At this point, I had only verbally pitched my idea to my publisher, and she came to see me speak on a panel that same evening. I was able to gain her trust before sending my manuscript, which I had sent to her and the editor just days before.
The night before the conference I was cuddling with my laptop in my narrow Airbnb when I received feedback from my editor. And, it wasn’t pretty. I will sum it up as: my first draft sounded like CliffsNotes!!
My throats tightened and my heart fell heavy into my stomach.
I went to bed that night repeating: CliffsNotes.
Despite the feeling of failure, I promised myself the next morning that I would go into the conference with the same fervor, head held high.
I was doing pretty well, walking through the check-in area with a smile, making eye contact, saying hello first. I was pretty damn proud of myself.
Then I was handed a gift bag. It was heavy, and I thought, oh there’s some good stuff in here!
The first thing I pulled out was a book, with nearly the same title as mine!! My heart once again found its way to my gut, and my eyes filled with tears.
I immediately took a picture and texted it to my publisher, asking if this was going to be a problem. Fortunately, the answer was no.
But this instance had awoken a fear in me.
There was too much competition.
Why would anyone listen to my approach?
Who am I, and what am I really putting out there anyway?
I retreated from my inner voice’s craziness and did my best not to get judgmental, I began to repeat inwardly: stay curious and open, stay curious and open…
I was actually in the perfect place to be experiencing such reflective questions. This allowed me to learn my niche in the industry. The information at the conference fed so many of my answers. So much that I would often find myself soaking with sweat while listening to some of the speakers and having to go home to change for the evening sessions.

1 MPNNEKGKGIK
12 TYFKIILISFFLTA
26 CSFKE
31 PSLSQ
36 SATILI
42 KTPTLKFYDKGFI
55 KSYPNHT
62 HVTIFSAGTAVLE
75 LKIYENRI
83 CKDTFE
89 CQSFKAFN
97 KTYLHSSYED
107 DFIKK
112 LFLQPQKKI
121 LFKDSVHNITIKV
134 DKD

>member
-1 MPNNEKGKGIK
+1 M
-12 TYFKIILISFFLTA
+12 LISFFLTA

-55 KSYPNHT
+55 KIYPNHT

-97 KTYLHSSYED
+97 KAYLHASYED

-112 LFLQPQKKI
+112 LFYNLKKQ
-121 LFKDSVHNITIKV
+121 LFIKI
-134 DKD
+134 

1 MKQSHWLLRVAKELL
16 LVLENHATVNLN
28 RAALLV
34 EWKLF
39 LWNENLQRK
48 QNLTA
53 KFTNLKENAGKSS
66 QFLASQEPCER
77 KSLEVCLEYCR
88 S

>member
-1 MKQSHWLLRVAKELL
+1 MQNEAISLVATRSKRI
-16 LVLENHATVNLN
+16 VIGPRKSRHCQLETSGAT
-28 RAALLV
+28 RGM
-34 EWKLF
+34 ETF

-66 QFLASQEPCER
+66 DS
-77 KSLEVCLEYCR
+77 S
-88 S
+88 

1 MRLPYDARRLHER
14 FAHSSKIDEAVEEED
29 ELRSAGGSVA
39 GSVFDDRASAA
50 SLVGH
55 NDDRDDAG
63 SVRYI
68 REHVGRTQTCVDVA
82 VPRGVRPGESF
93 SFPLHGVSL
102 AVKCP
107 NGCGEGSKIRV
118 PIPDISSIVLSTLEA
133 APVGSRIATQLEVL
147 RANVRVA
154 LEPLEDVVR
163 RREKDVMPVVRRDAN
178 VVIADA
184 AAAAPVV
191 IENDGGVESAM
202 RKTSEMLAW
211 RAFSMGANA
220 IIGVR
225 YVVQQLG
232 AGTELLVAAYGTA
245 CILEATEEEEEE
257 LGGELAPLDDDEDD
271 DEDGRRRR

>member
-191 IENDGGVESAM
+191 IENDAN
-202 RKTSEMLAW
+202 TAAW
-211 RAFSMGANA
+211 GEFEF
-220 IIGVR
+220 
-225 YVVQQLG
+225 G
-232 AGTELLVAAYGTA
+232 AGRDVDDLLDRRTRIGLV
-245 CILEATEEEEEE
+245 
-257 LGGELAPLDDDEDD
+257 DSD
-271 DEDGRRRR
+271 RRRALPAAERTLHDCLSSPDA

It was in this place where my entrepreneurial superpower was born.
I was honest and smart.
I did my due diligence- the responsibility of any successful entrepreneurs.
Yes, authors, speakers, and coaches exist in a saturated market. I knew the facts. I did a competitor analysis. Which felt like quicksand full of doubt and fear again. But, I found a way to fight those thoughts with facts.
The facts allowed me to see how my approach actually filled a niche. More importantly, even though I want to change and empower the world, I cannot by myself. Nope, can’t do it.
So, if I can’t, neither can all the other people doing this with me.
In fact, we are all needed, because each of our voices speaks to a segment that is currently out there lost, hurting, and ready for what you have to offer.
It is your responsibility to find your entrepreneurial superpower for the success of your business and to genuinely help those that need YOUR APPROACH.
You are human, you are influenced by your environment.
Please be aware of this as you study your competitors, their content, and approach. We want you to stay authentic to you.
So, look at it more analytically. Here are three questions to help guide your reflection and reveal your entrepreneurial superpower (your niche).
- What one problem is your audience facing?
- What is your competition doing to help this problem?
- How are you going to solve your audience’s problem? List 3 ways your approach is going to solving this problem is different – this is your superpower! (Make sure you are including a product or service as part of the solution)
There is a beautiful opportunity when you have thoroughly studied your industry. You understand where the holes are. You understand where your voice, and your perspective is missing.
Here are some simple tips to approach your competitor analysis.
- Think of 2-3 channels of income you want for your bigger picture. For me, it was speaking, writing, coaching.
- For each income making part of your business find 5-10 in your industry doing the same thing. Divide this list into two parts:
- I like how they are doing things….
- I don’t like how they are doing things…
This allows you to recognize the approach and personality of your industry, and this is where you begin to create a niche for yourself, with your unique point of view!
Please remember to stay curious and open, don’t let this part of the process confuse you. Your niche is your superpower. This is the fun part, figuring out exactly what you want to offer, and who you want to offer it to! Want to learn more entrepreneur secrets? Read more here.